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Julie & Julia (2009)

Sony Pictures Home Entertainment
Blu-ray Disc Released: 12/8/2009

All Ratings out of
Movie: 1/2
Audio: 1/2
Extras: 1/2

Review by Mike Long, Posted on 12/25/2009

A wise man once said, "You can't please all of the people all of the time." and truer words have never been spoken. Just try to find a movie which has something to which everyone can relate. No comedy can satisfy everyone's sense of humor. We all have different fears, so horror movies will effect everyone differently. A movie which will move some to tears will simply bore others. However, there is one thing which we all have in common; we all have to eat. And, I would have to presume that when we eat, we all like good food. So, if nothing else, the movie Julie & Julia has that going for it; we all like good food and we understand the pursuit of it.

Julie & Julia tells two parallel stories. In 1949, Julia Child (Meryl Streep) moves to Paris with her husband Paul (Stanley Tucci), who works in the American embassy. In 2002, Julie Powell (Amy Adams) moves to Queens with her husband Eric (Chris Messina). A bored housewife, Julia searches for something to do, and decides to attend cooking school. Her passion for eating soon turns into a passion for cooking. Stuck in an unsatisfying job, Julie decides to make her way through Julia Child's cookbook, Mastering the Art of French Cooking. She will attempt to make every recipe in the book and she will blog about it. Julia meets two women, Simone Beck (Linda Emond) and Louisette Bertholle (Helen Carey), who convince her to help them write a cookbook. But, they soon learn that writing a cookbook isn't as easy as it seems. Julie's initial passion for her blogging project soon turns into frustration when her desire to replicate the cookbook takes a toll on her life and marriage.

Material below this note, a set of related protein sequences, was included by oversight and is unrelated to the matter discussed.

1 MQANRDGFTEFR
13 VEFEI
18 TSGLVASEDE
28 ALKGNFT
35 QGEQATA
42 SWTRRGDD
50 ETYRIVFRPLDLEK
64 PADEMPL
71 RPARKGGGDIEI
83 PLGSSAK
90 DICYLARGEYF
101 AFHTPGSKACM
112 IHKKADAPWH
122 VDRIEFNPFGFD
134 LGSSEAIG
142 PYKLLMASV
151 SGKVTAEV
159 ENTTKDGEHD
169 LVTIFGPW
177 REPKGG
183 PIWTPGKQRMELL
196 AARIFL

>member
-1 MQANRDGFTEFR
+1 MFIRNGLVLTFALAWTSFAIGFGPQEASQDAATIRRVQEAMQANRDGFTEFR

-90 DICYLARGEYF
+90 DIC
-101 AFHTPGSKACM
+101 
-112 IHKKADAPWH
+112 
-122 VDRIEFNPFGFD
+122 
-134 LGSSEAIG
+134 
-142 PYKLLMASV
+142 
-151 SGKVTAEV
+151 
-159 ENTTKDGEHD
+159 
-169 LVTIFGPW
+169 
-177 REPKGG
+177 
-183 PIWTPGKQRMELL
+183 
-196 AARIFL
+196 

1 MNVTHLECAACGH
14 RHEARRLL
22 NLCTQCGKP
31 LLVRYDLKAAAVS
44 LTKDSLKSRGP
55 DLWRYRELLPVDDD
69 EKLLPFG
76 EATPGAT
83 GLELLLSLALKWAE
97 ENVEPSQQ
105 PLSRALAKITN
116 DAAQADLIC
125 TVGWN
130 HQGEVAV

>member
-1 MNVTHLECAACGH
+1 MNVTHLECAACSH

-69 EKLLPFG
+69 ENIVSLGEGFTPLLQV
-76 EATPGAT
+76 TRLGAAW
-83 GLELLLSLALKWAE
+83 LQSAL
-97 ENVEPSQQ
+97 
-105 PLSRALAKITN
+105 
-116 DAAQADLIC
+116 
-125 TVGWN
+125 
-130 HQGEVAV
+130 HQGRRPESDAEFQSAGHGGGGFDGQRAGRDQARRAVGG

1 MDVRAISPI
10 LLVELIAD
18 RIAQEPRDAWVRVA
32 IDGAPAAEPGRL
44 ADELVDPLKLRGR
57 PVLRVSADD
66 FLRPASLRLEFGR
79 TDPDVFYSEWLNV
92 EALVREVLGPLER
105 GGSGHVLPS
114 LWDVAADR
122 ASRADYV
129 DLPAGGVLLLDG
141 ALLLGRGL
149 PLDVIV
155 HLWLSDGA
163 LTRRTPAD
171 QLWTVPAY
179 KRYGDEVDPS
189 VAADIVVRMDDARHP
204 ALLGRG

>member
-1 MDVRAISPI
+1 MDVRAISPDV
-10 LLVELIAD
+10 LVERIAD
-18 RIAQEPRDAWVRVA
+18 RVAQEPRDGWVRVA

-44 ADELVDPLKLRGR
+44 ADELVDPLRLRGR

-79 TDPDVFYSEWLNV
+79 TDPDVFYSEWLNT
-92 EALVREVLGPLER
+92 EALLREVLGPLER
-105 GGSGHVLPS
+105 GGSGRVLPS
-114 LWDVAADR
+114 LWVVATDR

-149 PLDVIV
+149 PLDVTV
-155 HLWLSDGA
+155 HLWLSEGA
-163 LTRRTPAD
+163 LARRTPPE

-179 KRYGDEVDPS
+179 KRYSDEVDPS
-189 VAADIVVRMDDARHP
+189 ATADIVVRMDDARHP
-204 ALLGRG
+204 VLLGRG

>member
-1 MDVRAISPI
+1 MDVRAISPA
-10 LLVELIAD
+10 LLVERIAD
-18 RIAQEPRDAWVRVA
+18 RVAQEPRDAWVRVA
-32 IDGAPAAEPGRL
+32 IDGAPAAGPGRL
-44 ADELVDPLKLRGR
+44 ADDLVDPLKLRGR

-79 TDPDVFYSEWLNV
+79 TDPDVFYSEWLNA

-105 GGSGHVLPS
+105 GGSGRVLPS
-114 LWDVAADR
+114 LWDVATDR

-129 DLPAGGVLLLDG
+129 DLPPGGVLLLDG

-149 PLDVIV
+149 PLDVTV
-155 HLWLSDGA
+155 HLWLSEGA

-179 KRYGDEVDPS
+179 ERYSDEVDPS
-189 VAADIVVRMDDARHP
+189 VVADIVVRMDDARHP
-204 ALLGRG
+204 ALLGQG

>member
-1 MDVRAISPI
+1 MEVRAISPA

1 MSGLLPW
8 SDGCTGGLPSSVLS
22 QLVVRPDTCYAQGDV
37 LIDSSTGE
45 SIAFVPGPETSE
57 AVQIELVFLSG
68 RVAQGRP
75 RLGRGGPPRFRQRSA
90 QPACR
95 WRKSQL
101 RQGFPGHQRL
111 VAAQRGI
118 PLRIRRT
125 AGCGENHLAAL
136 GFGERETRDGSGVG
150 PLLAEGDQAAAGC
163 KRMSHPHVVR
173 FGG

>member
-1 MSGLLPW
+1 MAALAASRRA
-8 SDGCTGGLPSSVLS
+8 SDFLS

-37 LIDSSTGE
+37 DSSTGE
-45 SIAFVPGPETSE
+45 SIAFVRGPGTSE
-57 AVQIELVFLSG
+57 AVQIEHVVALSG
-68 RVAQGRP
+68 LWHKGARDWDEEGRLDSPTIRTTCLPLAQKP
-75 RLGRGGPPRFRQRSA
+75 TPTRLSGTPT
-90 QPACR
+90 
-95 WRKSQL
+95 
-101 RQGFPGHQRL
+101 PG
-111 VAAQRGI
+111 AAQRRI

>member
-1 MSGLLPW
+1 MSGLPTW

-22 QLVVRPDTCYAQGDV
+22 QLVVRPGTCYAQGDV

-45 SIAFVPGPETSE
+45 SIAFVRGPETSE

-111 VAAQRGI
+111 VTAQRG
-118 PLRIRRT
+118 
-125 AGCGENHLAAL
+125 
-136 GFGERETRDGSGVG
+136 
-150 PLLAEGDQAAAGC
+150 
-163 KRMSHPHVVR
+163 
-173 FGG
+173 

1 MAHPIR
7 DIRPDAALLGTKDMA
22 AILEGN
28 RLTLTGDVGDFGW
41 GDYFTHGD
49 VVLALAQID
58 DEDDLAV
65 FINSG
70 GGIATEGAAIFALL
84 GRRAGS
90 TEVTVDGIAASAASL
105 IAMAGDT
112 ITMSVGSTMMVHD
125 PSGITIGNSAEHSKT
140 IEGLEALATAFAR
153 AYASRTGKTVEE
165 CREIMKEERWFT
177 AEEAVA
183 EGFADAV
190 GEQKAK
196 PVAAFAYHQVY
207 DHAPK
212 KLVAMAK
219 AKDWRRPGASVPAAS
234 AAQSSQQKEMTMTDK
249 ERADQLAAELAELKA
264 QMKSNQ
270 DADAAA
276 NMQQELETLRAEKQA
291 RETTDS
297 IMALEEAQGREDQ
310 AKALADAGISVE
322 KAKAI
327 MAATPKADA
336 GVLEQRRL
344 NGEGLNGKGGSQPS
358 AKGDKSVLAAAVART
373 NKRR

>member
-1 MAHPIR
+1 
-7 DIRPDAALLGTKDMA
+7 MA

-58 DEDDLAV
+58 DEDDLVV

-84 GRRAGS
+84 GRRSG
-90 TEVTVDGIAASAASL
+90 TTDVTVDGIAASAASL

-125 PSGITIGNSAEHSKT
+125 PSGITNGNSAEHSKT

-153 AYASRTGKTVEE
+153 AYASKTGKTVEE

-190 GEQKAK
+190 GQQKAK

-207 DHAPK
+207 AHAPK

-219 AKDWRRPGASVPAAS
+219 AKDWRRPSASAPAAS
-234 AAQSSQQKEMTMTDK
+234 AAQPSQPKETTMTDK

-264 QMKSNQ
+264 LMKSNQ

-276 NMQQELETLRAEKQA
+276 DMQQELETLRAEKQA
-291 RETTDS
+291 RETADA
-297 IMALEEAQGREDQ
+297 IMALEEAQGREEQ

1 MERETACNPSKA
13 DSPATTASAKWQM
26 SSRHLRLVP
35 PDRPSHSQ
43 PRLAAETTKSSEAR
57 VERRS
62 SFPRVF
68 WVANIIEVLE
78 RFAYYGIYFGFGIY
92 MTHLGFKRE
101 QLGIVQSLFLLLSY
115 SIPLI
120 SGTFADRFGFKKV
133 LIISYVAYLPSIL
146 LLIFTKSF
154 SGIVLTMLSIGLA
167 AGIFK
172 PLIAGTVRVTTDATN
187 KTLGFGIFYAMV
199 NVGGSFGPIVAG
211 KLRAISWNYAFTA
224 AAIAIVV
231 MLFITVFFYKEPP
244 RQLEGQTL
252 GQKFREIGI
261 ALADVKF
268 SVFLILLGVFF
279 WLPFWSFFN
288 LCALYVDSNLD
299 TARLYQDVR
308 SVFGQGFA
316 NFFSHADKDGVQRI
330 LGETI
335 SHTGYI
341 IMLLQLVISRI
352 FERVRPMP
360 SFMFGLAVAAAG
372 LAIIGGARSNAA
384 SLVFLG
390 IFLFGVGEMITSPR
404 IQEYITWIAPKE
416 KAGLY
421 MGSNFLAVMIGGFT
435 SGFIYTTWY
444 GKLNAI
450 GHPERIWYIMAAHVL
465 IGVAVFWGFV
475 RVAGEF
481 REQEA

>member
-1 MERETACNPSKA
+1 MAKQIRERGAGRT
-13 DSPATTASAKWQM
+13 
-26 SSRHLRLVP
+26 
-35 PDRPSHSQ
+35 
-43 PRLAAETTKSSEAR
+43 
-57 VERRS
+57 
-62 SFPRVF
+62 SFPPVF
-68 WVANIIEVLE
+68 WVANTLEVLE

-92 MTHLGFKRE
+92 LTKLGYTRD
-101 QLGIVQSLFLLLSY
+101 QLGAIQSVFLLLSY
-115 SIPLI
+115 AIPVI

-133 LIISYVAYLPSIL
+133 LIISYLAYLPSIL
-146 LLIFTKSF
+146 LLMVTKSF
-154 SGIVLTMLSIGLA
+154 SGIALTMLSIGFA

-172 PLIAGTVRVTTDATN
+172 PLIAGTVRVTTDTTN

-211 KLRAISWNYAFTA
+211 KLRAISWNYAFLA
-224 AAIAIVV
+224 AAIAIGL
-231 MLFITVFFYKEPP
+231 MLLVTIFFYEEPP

As noted above, Julie & Julia tells two stories. This is both the film's strength and weakness. The parallel stories have similarities, as both deal with women who, with the support of their husbands, embark on a challenging, life-changing task. Each of these tales reflect the social climate of the time. Julia Child was a bored housewife whose hobby turned into a career at a time when many women didn't have jobs, much less careers. As for Julie, she had become corporate cog and was looking for a way to express herself and prove that she could actually do something. Despite the fact that these two stories are taking place across vast distances of time, they play well against one another and Writer/Director Nora Ephron has clever staged the script and edited the film so that the events of the two women's lives nicely pair up.